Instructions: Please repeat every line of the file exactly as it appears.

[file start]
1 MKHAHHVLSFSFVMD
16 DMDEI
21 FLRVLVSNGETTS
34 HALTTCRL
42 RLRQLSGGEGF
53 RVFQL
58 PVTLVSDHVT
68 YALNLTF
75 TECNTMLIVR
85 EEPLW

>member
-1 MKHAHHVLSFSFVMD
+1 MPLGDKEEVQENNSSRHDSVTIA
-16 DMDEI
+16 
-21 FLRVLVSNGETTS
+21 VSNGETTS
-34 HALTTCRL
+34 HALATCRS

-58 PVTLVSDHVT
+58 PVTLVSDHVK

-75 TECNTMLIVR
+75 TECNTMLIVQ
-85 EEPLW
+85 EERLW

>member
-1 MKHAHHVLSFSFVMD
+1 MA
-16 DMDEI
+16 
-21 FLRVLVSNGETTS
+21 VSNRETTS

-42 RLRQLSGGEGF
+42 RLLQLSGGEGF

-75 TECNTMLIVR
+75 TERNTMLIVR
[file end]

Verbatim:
1 MKHAHHVLSFSFVMD
16 DMDEI
21 FLRVLVSNGETTS
34 HALTTCRL
42 RLRQLSGGEGF
53 RVFQL
58 PVTLVSDHVT
68 YALNLTF
75 TECNTMLIVR
85 EEPLW

>member
-1 MKHAHHVLSFSFVMD
+1 MPLGDKEEVQENNSSRHDSVTIA
-16 DMDEI
+16 
-21 FLRVLVSNGETTS
+21 VSNGETTS
-34 HALTTCRL
+34 HALATCRS

-58 PVTLVSDHVT
+58 PVTLVSDHVK

-75 TECNTMLIVR
+75 TECNTMLIVQ
-85 EEPLW
+85 EERLW

>member
-1 MKHAHHVLSFSFVMD
+1 MA
-16 DMDEI
+16 
-21 FLRVLVSNGETTS
+21 VSNRETTS

-42 RLRQLSGGEGF
+42 RLLQLSGGEGF

-75 TECNTMLIVR
+75 TERNTMLIVR